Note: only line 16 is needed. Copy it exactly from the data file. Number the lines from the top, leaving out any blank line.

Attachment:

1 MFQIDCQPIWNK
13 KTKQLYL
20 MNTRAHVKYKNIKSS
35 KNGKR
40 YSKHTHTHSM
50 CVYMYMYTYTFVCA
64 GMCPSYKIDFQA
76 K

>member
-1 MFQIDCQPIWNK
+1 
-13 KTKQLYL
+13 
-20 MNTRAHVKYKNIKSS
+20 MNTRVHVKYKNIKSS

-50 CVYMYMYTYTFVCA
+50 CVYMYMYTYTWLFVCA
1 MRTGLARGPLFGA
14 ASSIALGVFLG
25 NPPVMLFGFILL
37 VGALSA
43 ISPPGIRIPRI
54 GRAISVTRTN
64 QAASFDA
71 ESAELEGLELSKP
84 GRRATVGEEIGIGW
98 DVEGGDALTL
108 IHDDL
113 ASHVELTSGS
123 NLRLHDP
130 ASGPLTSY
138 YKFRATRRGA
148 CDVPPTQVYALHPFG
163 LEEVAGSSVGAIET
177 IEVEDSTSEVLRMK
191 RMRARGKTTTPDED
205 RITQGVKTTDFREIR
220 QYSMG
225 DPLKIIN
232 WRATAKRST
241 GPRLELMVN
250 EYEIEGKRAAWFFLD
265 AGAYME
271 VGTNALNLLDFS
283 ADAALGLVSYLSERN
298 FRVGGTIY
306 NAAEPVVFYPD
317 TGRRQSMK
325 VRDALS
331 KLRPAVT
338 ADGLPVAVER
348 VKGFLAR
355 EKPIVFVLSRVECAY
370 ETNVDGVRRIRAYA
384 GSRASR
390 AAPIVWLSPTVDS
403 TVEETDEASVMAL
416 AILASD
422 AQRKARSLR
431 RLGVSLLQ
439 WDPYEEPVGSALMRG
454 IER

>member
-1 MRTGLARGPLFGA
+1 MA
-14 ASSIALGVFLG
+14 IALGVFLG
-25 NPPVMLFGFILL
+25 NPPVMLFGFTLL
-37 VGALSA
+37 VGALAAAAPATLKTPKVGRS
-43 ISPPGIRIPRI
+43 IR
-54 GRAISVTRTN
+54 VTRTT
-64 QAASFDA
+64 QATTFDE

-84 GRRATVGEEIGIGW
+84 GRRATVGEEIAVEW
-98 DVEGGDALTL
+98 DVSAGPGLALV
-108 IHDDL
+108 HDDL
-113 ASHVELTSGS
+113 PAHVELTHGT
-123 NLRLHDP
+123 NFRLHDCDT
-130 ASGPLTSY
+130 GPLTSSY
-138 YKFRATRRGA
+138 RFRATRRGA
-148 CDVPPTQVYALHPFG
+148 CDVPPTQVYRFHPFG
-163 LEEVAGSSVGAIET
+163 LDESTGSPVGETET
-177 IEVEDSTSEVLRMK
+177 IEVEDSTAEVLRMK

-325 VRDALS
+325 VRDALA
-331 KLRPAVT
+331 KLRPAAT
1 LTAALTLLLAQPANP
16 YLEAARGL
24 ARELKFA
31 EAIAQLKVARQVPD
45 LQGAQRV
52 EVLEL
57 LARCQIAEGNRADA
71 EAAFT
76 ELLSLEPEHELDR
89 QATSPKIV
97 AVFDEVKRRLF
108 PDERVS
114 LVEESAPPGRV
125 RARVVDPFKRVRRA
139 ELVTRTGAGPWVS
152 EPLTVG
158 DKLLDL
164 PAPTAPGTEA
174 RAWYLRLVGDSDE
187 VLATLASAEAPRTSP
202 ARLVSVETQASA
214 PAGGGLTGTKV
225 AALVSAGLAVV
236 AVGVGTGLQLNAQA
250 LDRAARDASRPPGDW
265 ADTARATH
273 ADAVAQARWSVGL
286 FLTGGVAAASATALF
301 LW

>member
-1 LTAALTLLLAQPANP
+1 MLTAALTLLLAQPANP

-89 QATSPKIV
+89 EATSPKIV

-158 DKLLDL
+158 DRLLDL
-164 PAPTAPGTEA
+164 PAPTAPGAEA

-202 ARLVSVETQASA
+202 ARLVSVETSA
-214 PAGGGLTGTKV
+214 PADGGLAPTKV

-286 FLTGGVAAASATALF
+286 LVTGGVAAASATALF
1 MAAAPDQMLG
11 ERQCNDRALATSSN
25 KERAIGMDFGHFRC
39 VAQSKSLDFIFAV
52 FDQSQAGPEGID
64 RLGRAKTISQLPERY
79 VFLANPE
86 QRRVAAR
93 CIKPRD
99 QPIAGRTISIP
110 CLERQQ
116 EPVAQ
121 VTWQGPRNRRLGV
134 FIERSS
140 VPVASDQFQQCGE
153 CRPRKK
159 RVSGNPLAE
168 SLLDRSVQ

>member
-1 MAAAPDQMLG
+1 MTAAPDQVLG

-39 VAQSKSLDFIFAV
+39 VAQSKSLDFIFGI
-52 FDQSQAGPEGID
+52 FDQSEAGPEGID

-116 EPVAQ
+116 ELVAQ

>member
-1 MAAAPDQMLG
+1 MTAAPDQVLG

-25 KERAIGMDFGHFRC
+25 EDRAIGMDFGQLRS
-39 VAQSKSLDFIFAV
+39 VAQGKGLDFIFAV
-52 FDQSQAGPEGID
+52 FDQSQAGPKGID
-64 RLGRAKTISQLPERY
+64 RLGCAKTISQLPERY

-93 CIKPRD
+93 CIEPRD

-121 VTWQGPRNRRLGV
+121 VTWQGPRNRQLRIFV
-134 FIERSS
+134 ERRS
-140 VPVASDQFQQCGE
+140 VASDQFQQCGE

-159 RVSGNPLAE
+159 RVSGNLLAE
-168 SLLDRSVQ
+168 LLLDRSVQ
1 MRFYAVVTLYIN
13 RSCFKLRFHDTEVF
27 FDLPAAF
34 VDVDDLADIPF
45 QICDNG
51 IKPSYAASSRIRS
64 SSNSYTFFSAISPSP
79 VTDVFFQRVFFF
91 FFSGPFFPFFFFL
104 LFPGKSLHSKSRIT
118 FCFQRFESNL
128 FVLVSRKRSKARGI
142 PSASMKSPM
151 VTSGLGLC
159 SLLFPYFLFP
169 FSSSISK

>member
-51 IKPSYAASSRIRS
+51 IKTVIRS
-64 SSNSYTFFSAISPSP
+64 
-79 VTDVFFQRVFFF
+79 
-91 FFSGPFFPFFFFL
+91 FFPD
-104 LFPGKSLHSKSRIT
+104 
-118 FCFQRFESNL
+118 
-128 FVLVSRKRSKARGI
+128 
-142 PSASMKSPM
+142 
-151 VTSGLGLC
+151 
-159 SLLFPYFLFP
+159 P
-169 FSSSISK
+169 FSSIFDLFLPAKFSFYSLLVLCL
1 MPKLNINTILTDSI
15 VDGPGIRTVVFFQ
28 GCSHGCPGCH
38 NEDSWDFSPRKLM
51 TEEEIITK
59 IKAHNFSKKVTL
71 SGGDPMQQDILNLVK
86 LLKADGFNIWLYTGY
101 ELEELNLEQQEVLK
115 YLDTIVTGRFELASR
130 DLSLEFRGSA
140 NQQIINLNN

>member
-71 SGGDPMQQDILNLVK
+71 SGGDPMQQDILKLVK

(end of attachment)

-50 CVYMYMYTYTFVCA